Wednesday, 22 May 2013
Soligenix gets key Thermovax technology U.S. patent
Soligenix (OTCQB:SNGX) shares extended their year-to-date gains on Wednesday after the biopharmaceutical company announced that it has been granted a U.S. patent for its Thermovax vaccine thermostabilization technology.
The company, which is focused on developing products to treat inflammatory diseases and biodefense countermeasures, says the patent claims encompass composition of matter and methods for the technology, which is exclusively licensed to Soligenix by the University of Colorado.
For vaccines that are intended for long-term stockpiling, such as for use in biodefense or in pandemic situations, Soligenix has said that the use of ThermoVax, which has been tested in combination with the company's RiVax and VeloThrax vaccines, can lead to easier storage and the distribution of strategic national stockpile vaccines in emergency situations.
This is because the technology allows the production of thermostable vaccines that do not require storage at refrigerated temperatures.
The patent claims granted Wednesday describe methods of preparing an "immunologically-active adjuvant-bound", thermostable, freeze dried vaccine composition, in which the vaccine uses conventional adjuvants comprised of aluminum salts, the company said.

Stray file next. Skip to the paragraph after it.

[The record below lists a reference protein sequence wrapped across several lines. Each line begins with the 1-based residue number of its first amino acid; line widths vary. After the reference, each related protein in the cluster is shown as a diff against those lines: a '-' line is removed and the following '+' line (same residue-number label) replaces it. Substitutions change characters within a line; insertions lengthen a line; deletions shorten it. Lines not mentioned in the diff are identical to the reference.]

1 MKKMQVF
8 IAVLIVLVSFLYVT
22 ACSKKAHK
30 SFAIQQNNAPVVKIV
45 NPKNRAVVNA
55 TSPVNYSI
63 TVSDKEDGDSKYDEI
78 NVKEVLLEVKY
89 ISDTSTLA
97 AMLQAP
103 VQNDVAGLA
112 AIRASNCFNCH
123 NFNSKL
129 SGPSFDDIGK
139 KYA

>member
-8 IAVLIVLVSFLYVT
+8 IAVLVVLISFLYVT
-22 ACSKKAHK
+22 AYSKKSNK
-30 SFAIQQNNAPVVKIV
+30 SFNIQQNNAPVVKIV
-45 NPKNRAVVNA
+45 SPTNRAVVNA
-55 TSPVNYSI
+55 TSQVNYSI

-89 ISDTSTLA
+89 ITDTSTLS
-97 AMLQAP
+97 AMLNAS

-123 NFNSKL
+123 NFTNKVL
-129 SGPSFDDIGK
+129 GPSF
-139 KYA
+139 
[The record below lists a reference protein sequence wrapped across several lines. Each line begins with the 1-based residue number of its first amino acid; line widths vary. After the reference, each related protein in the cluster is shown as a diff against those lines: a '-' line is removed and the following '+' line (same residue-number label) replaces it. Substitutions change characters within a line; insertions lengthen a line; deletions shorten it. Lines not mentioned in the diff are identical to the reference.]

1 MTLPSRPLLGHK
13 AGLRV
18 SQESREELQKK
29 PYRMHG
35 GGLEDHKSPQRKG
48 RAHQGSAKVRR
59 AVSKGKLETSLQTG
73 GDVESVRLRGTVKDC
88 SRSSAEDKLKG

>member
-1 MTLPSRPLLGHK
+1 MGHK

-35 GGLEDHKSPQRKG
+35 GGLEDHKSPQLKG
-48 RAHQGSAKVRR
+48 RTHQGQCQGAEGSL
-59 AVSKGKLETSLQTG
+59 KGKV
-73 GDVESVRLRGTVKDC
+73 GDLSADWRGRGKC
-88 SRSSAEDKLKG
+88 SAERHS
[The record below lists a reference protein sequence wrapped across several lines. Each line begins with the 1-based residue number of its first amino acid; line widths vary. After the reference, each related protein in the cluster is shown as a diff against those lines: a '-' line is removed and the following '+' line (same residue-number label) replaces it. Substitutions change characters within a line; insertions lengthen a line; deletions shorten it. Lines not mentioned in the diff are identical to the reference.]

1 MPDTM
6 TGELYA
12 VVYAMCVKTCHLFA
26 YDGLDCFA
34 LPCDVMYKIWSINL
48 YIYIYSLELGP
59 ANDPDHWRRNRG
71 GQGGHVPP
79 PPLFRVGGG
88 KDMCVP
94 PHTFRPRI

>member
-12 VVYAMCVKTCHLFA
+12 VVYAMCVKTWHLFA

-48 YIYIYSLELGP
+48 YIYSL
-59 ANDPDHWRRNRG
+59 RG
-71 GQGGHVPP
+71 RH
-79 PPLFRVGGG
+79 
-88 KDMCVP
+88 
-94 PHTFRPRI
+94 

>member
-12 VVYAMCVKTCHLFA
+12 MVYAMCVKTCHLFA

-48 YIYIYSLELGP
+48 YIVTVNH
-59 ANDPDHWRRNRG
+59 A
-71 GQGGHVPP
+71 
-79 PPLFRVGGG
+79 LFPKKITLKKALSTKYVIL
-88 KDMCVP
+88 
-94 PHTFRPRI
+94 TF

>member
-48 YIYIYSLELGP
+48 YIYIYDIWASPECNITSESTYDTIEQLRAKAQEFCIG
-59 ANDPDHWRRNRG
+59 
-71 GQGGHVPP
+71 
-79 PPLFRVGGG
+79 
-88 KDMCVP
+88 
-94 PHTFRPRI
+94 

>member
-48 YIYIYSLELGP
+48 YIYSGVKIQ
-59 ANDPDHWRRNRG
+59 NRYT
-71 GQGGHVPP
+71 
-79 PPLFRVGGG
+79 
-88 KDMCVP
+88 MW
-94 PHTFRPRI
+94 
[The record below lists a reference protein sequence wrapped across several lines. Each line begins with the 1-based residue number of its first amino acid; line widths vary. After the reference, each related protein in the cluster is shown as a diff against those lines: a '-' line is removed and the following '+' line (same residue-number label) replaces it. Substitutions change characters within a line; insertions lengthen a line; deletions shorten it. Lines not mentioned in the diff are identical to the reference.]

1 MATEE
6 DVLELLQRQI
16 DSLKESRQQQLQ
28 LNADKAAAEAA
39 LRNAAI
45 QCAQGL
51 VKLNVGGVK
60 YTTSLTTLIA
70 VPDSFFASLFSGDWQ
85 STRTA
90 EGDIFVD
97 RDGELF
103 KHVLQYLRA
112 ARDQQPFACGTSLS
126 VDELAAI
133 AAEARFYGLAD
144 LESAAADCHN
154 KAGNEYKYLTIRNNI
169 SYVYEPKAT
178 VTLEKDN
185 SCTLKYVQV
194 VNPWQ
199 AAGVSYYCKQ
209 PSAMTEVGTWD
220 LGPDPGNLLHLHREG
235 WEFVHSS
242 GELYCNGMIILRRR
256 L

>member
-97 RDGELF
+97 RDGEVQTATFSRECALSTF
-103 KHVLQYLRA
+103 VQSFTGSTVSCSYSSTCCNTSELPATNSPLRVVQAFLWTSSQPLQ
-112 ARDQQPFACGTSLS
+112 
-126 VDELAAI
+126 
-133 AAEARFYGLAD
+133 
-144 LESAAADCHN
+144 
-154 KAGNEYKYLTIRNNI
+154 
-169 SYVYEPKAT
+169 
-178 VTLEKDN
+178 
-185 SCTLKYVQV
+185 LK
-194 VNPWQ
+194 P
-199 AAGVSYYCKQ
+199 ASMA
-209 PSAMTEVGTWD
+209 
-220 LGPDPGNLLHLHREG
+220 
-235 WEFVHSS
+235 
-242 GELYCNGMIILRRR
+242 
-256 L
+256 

It added that aluminum salts are commonly used as adjuvants in many vaccines, including those administered to children.
ThermoVax was developed specifically to overcome the problems that are encountered with freeze-drying vaccines that contain aluminum adjuvants while simultaneously engineering them to withstand extremes of temperature.
"The granting of the thermostabilization patent is a significant milestone for the ThermoVax program and is a critical component in our commercialization strategy for vaccines that can avoid the increased costs and logistical burdens associated with cold chain storage and distribution," said president and CEO, Christopher J. Schaber, in the release Wednesday.
"We expect that the introduction of an effective technology for long-term stabilization of vaccines has the potential to be a major advance in the national effort to develop effective countermeasures and therapies for significant biothreats and emerging pathogens."
Schaber also said the company has initiated discussions with "a number" of vaccine companies and non-profit organizations regarding the potential for collaboration on heat-stable versions of their vaccine candidates.
Soligenix is also working to advance its biotherapeutics business, where it is set to start a phase 2 randomized, double blind, placebo-controlled study of SGX942 - its lead compound - for oral mucositis in head and neck cancer patients in the second half of this year. In phase 1 trials, it was shown to reduce the severity and duration of oral mucositis and induce anti-inflammatory activity.
Shares of the company were trading at $1.21 early Wednesday, with its shares more than doubling year-to-date.